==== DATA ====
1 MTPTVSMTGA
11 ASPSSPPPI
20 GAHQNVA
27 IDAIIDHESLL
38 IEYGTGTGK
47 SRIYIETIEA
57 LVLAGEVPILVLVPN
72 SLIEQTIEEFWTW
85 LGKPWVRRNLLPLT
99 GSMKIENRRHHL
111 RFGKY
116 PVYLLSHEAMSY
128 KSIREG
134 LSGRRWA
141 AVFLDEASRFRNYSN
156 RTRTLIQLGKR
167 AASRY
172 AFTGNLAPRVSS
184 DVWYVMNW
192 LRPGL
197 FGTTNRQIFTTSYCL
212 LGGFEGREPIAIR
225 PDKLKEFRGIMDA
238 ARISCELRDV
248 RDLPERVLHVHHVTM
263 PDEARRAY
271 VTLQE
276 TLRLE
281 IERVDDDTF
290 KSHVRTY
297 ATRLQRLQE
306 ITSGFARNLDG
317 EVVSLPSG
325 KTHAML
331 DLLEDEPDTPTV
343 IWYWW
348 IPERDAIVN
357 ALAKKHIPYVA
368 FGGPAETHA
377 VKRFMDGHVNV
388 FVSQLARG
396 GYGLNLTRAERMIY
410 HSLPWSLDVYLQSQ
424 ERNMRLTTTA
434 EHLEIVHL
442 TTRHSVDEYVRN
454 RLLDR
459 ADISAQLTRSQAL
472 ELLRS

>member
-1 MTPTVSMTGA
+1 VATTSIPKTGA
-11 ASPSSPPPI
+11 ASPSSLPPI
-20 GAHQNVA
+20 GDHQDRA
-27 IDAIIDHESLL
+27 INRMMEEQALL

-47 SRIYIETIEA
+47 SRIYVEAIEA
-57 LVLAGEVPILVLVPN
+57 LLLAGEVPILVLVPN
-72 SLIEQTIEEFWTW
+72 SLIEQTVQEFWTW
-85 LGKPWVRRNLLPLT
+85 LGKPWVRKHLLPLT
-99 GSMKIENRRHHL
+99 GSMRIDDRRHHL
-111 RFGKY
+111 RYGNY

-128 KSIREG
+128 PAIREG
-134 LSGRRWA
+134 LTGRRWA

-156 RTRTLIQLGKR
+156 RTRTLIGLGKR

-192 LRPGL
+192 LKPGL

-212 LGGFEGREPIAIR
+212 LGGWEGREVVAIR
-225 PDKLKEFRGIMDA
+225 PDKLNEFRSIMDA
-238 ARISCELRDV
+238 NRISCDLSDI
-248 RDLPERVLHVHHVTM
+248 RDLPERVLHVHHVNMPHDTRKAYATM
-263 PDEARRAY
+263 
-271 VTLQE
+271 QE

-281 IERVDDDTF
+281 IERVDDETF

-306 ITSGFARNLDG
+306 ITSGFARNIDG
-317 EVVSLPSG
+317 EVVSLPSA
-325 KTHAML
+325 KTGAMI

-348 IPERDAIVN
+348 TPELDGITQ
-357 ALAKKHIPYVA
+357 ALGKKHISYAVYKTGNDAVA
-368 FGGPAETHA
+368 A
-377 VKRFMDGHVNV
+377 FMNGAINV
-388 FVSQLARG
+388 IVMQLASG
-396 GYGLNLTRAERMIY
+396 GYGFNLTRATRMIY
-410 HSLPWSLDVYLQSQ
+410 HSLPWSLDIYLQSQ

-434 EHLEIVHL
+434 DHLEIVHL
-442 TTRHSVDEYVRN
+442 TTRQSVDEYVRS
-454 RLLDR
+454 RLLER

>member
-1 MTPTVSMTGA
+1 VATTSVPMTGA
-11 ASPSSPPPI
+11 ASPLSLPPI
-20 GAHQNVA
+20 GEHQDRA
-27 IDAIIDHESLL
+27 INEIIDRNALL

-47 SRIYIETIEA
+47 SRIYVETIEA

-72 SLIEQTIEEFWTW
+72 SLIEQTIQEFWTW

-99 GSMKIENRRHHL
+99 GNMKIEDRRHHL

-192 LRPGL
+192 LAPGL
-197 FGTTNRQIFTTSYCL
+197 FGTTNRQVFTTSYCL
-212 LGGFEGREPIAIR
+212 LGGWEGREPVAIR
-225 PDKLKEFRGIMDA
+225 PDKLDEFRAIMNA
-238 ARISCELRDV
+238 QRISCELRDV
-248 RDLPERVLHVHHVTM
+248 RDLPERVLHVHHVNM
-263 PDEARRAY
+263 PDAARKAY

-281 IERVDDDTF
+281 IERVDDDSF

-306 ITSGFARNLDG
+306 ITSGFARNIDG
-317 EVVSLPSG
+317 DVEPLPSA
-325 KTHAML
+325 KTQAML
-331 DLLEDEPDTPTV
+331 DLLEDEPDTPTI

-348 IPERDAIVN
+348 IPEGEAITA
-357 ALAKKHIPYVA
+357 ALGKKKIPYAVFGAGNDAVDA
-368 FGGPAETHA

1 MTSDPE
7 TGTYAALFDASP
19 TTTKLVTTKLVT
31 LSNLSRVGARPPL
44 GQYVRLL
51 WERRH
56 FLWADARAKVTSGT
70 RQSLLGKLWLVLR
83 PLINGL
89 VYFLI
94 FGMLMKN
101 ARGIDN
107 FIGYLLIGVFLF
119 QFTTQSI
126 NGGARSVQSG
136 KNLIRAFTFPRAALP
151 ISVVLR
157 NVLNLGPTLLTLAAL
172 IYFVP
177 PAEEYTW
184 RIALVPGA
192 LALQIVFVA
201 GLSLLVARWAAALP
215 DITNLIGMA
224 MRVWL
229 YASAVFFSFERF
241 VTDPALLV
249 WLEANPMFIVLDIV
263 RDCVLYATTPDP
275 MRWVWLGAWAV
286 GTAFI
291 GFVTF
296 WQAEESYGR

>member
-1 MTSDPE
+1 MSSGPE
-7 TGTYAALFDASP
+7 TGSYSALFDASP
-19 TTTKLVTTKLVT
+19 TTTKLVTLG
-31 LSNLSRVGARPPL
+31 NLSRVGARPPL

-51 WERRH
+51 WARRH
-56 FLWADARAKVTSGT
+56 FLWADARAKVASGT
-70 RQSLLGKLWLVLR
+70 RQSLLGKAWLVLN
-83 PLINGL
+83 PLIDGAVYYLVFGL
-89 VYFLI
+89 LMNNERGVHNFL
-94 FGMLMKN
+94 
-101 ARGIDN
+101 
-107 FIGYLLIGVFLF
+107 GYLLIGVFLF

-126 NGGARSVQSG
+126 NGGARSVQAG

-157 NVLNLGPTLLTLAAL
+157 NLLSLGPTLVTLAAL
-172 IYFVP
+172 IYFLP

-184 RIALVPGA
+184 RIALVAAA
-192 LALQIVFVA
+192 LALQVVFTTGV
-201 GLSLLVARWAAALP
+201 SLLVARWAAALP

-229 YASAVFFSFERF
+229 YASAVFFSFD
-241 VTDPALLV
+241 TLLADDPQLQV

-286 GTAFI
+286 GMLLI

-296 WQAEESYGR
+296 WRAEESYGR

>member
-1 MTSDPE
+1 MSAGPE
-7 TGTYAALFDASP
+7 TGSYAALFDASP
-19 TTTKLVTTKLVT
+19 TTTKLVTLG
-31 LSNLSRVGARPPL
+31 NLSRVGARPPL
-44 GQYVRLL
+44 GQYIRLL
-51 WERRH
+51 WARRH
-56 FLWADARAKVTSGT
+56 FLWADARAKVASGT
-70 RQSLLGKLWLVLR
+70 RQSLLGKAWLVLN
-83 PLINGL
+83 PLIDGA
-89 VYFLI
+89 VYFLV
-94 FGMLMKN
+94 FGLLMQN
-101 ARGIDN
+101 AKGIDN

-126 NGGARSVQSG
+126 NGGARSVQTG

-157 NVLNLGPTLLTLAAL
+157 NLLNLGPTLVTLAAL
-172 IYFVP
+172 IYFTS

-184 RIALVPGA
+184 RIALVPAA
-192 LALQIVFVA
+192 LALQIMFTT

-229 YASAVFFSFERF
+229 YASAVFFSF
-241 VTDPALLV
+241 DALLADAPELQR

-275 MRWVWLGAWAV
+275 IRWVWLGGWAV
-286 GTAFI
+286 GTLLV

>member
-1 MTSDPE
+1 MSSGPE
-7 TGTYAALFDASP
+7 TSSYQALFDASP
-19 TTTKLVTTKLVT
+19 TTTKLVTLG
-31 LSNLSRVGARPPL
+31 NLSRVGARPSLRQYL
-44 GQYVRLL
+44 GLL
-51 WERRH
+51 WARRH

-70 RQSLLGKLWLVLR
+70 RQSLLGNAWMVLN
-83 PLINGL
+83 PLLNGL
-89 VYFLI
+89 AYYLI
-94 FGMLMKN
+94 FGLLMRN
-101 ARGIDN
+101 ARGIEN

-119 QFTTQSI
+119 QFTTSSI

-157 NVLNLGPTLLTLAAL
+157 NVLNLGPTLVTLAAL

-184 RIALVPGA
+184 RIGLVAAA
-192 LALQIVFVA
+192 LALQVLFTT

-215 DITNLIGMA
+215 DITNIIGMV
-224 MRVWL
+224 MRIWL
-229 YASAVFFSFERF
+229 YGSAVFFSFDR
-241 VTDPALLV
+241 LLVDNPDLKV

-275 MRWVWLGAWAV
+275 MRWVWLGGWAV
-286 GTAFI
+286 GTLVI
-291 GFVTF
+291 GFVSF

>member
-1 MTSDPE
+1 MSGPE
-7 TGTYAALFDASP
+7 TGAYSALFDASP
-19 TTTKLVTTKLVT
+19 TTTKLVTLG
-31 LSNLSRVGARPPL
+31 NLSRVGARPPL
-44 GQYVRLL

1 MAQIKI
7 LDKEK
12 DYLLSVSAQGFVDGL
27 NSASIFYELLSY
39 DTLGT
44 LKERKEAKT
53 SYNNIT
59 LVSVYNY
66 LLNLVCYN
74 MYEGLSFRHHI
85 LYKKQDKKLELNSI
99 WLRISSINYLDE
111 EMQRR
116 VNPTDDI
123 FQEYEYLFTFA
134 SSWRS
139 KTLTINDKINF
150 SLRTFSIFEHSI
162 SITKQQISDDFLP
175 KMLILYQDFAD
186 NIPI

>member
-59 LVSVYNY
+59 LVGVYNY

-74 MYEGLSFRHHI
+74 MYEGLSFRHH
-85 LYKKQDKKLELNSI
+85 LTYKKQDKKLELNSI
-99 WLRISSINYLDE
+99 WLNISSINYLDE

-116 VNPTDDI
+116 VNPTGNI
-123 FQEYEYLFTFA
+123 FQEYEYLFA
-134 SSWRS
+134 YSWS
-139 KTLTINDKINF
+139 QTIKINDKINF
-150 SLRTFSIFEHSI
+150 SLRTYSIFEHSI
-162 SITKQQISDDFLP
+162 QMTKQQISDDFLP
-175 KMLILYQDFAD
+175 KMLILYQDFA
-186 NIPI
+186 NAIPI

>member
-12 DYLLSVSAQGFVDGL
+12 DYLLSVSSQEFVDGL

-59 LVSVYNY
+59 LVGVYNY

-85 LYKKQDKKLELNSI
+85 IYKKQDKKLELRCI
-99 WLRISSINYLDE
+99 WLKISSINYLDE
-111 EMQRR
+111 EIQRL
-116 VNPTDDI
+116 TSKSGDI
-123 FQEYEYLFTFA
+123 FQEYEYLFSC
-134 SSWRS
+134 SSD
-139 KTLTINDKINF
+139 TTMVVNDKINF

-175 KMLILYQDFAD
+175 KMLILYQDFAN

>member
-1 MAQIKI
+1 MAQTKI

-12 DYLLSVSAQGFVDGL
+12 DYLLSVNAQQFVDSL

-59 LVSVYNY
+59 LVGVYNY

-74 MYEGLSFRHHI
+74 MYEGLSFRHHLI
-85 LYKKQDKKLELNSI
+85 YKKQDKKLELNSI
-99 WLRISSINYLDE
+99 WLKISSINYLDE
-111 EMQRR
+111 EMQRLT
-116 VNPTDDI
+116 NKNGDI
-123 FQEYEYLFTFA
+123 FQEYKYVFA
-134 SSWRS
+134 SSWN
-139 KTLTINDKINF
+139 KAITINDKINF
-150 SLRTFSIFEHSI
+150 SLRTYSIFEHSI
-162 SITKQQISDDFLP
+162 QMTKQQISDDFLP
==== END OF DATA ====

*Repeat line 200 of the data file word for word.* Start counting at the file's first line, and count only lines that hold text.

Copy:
+7 TGSYSALFDASP